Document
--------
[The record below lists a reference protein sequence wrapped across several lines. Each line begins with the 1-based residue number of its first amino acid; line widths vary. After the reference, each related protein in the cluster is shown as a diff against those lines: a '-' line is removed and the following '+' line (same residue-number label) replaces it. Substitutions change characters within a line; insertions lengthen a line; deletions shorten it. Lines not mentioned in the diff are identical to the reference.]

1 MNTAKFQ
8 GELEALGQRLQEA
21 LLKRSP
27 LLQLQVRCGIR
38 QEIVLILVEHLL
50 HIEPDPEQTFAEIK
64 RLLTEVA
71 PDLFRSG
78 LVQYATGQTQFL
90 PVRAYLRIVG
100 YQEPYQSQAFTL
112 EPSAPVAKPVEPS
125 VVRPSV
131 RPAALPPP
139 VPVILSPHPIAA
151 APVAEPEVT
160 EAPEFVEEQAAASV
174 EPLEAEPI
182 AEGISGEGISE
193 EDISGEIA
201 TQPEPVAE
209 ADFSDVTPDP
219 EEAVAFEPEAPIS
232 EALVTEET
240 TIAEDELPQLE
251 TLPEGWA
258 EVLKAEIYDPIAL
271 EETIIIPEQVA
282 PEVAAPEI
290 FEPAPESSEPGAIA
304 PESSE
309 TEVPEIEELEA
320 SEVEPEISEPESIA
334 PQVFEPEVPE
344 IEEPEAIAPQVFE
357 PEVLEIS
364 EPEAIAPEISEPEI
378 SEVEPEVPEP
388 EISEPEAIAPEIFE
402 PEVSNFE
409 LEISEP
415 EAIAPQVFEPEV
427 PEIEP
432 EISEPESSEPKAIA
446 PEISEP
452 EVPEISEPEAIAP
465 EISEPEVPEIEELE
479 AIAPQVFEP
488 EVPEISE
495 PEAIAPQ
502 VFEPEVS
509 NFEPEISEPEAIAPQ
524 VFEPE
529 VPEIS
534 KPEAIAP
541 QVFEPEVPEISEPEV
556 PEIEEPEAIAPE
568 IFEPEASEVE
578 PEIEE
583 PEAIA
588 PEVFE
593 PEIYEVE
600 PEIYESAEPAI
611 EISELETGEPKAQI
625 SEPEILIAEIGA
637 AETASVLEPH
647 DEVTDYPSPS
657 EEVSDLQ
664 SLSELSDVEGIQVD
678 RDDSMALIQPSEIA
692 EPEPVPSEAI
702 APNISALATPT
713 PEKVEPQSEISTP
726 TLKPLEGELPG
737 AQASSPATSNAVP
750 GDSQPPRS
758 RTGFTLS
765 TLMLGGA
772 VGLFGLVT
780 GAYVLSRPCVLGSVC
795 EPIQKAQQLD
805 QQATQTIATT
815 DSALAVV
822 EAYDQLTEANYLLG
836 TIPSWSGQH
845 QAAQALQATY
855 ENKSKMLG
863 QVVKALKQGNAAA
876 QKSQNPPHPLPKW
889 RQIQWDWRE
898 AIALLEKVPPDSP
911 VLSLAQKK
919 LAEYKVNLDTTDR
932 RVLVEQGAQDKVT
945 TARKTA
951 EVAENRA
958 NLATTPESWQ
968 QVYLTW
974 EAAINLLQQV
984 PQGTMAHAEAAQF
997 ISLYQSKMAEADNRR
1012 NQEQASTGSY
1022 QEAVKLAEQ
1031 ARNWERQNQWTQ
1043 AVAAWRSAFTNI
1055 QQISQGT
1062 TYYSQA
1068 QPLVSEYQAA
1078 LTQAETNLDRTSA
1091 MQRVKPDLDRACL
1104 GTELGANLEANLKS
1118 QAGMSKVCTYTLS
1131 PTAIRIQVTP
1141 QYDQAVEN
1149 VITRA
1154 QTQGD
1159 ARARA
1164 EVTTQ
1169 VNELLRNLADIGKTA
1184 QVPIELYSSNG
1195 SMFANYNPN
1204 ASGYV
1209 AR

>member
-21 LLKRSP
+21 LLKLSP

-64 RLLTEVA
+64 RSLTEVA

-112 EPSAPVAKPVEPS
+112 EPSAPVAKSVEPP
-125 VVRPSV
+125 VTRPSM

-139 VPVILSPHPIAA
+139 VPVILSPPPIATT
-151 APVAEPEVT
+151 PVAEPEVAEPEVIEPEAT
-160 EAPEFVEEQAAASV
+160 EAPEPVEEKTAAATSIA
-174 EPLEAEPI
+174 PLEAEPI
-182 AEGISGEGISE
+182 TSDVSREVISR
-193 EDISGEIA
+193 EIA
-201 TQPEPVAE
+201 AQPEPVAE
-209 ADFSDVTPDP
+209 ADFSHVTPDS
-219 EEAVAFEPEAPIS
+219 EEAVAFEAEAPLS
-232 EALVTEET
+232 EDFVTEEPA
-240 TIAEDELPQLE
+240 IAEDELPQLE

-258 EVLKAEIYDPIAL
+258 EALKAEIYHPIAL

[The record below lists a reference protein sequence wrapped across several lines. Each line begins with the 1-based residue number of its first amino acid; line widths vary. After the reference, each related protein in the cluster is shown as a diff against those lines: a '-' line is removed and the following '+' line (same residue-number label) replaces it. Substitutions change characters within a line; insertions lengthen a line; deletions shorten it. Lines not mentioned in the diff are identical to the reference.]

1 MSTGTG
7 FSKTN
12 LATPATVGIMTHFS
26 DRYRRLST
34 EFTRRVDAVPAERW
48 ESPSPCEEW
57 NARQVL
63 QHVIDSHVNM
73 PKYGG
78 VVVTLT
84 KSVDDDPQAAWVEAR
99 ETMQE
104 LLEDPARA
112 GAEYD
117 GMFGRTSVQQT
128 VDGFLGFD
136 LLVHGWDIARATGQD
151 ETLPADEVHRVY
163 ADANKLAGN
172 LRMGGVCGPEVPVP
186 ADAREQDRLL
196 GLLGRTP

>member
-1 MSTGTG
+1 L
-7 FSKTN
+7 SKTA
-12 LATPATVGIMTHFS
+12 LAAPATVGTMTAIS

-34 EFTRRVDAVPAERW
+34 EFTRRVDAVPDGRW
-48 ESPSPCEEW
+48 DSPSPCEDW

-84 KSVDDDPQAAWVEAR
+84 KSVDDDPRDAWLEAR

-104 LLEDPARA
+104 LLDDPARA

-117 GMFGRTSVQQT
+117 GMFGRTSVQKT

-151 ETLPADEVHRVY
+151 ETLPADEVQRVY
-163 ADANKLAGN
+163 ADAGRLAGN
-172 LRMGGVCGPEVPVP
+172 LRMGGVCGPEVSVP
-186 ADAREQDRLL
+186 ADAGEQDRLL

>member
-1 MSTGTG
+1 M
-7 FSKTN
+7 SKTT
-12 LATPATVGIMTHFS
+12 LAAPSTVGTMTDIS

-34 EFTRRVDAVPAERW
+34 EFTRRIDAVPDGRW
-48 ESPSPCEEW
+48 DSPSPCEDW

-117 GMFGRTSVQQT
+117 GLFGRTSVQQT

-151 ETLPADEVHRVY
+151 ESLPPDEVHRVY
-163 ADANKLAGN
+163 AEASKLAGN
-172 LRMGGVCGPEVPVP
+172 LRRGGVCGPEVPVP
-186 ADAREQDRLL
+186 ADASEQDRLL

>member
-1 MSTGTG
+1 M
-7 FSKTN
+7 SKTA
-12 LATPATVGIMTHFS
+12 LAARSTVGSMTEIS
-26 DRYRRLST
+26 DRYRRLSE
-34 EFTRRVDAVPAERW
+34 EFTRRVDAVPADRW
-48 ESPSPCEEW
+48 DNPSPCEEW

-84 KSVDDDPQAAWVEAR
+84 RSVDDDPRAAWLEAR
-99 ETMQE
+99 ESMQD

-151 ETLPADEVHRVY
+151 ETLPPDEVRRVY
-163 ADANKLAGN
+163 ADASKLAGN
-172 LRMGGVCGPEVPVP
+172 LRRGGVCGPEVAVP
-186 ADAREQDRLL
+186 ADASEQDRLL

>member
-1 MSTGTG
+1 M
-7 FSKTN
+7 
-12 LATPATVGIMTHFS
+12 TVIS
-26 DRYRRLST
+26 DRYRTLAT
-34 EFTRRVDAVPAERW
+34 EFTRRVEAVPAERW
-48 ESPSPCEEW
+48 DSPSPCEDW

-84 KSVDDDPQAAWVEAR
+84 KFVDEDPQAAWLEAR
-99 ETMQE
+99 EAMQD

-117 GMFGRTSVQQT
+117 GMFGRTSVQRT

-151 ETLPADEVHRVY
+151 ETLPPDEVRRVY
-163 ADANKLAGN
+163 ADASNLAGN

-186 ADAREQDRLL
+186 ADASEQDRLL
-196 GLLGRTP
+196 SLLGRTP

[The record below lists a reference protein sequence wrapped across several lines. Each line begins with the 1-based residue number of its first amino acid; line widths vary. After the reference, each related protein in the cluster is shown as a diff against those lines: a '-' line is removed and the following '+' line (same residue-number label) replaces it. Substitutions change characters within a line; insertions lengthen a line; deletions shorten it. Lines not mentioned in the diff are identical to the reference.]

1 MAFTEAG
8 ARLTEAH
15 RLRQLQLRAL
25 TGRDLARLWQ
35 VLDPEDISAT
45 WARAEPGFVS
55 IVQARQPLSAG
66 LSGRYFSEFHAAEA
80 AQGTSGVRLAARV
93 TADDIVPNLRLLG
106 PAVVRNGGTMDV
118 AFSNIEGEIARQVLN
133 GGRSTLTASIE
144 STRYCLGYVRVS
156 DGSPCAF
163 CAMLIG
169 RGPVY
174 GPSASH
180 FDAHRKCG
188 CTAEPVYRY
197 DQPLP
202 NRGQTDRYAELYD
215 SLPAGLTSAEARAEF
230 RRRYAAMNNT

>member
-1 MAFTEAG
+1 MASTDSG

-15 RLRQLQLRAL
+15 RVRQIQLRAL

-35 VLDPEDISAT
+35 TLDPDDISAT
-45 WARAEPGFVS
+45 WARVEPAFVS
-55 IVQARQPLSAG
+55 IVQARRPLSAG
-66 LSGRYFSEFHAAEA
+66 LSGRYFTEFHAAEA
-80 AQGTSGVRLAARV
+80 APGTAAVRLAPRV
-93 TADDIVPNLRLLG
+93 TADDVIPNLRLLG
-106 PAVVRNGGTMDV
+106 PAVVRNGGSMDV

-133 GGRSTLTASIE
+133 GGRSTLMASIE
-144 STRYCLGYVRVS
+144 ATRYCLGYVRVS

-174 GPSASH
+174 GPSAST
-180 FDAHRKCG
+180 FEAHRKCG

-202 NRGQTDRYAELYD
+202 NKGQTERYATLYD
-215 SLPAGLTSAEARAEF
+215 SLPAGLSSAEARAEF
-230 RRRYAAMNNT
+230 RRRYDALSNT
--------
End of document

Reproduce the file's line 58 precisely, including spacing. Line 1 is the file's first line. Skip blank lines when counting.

556 PEIEEPEAIAPE